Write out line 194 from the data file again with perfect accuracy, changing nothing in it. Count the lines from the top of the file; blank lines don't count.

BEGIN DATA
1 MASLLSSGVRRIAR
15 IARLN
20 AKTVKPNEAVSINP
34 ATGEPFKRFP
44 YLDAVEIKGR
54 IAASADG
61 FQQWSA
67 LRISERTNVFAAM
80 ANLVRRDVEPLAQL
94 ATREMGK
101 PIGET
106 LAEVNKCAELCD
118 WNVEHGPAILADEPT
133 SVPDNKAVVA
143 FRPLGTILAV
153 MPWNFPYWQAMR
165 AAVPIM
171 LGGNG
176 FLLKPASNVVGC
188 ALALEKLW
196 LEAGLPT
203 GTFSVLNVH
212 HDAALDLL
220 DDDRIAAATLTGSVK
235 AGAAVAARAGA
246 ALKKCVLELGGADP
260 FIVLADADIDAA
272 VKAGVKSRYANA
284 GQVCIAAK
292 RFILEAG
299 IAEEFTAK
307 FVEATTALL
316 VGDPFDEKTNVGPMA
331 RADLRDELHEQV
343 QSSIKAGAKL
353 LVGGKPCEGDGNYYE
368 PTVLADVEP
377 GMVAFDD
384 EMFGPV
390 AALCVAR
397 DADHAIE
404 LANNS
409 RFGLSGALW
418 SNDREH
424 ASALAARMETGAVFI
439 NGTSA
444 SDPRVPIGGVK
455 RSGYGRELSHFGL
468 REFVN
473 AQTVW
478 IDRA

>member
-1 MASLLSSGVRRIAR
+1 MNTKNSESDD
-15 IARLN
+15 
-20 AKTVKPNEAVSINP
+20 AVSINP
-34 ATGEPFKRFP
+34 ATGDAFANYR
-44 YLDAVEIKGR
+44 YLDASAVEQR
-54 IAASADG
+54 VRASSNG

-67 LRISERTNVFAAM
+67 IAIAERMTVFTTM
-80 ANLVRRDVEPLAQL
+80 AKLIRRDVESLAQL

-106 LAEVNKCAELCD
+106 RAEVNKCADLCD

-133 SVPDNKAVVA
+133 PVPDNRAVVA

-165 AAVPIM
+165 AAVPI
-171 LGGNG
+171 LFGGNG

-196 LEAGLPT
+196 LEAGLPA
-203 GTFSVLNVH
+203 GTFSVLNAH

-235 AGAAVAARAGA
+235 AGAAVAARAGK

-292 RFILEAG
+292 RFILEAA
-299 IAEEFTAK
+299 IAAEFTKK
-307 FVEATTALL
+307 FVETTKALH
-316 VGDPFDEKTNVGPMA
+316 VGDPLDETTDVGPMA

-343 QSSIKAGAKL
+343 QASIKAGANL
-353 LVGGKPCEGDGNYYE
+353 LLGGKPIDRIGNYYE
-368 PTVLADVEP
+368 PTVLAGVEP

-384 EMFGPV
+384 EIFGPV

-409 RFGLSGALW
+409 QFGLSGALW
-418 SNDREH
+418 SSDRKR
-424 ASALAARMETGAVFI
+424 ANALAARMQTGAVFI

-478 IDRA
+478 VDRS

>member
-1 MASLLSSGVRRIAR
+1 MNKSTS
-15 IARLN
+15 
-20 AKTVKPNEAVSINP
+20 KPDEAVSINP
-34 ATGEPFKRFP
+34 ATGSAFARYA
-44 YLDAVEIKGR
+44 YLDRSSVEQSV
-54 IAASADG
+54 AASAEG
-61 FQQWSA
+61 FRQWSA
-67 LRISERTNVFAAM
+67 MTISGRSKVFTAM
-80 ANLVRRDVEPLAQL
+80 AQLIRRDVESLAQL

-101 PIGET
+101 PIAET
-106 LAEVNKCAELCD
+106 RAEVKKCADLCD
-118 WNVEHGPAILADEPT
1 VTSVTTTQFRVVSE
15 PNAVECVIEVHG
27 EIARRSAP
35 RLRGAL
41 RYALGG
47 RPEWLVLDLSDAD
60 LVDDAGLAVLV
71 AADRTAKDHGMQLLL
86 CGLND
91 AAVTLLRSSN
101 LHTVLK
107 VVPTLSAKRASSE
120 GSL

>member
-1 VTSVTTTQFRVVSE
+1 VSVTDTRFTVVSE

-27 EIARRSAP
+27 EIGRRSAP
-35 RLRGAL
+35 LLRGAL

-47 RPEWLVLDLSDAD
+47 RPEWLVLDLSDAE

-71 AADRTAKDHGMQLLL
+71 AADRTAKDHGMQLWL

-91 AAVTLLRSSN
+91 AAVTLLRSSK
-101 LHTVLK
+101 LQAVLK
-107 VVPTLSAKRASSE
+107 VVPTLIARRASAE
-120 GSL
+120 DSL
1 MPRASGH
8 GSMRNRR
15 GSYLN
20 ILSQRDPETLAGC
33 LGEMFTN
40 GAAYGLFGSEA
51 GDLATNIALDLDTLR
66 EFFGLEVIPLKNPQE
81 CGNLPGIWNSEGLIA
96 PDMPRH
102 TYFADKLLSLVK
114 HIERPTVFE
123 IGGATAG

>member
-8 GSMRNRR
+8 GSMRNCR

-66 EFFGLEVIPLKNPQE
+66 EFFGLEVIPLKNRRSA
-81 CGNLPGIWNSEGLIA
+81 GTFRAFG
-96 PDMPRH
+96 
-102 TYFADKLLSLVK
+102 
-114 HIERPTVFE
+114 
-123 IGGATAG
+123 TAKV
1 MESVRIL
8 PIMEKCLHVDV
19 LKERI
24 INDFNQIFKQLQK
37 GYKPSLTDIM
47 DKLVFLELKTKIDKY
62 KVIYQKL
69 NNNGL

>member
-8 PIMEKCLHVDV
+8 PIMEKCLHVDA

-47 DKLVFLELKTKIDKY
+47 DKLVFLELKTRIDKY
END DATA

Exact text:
24 INDFNQIFKQLQK